The Senator, Kassius Klay, @Andre
This came up in one of the newer threads and I thought it really could be talked about in more depth. I'm surprised this question hasn't come up at least as much as the "Who starts?" debate. So, in the long-run, who do we keep on the roster?
Personally, I really don't know what combination of players is best, but I do know something: Harrison Barnes should be a part of the combination. Whether it's he and Klay or he and @Andre, Harrison Barnes must stay on this roster.
He easily has the biggest athletic potential. He has an excellent work ethic, as evidenced by his 15 lbs weight gain this summer. He is on a LeBron James or Carmelo Anthony trajectory in terms of his physique--a 6'8" 240 lbs 3/4. Physically the only thing that doesn't make you drool is his wingspan. Using LeBron James as the platinum standard for 3s, Barnes' 6'11.25" wingspan is lackluster (7'.25" for James and 7'3" for Rudy Gay [And no, I didn't just forget a decimal point in front of that three!]). Likewise, Barnes' standing reach is a measly 8'5.5", nearly 5 inches shorter than James' 8'10.25".
I spit out these physical traits for you to later compare against the Lesser Splash Brother. For the rest of his combine measurements, check them out here. So enough about his physical attributes. Enough about his marketability, as his sterling post game press conference attitude is renowned around these parts already. What makes him so valuable to the Warriors that they cannot trade him? This is extremely tricky to answer, due to the fact that if you disregard the ambiguities of 'potential', the answer would be he is replaceable. To be frank, he is most likely the 3rd best player out of the 3--right now.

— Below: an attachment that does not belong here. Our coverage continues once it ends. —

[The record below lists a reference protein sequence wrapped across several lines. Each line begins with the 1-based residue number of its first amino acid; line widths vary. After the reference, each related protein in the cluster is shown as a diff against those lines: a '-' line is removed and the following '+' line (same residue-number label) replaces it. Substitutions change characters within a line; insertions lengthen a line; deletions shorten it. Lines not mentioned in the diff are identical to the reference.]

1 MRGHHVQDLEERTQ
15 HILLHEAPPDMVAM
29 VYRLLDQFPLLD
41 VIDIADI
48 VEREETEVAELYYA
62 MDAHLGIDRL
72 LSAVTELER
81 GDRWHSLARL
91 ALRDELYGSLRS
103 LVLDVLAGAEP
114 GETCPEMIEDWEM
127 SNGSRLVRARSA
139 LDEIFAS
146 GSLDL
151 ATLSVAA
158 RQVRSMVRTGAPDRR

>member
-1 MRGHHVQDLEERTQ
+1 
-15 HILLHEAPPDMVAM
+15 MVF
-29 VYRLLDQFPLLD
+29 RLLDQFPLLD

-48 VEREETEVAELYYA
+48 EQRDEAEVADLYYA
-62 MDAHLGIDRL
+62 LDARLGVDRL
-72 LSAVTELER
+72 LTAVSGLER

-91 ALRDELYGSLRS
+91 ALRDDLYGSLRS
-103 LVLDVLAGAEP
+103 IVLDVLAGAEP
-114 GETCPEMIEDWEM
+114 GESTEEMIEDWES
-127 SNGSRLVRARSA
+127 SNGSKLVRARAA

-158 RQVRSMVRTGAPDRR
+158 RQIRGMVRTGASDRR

We can safely operate under the assumption that he will indeed get better. The question becomes, will his growth outpace Klay Thompson's, so that he will eventually become the better player within the length of his rookie contract? It will. Klay will never be the athlete Barnes is currently. Klay will never, ever, be able to complete this play in his career. He is just physically unable to. But it's not just explosiveness that leads to dunks. Out of all 3 of the wings we are discussing, Barnes was tops in max vertical, no step vertical, lane agility, bench press (Barnes was the youngest out of all of them at the time of their respective drafts and got 10 more reps in than the next strongest guy, which was Klay, with 5), as well as 3/4 court sprint. Though, as a quick aside, does anyone know if @Andre was injured during his combine? His maximum vert is only 34.5, which is 3.5 less than Barnes' standing vert. And his lane agility is the slowest of the three--so I think he may have been hurt. But I digress, the point I'm making is Barnes has the physical tools that some are born with and others are simply not. And those who are not will just never get them.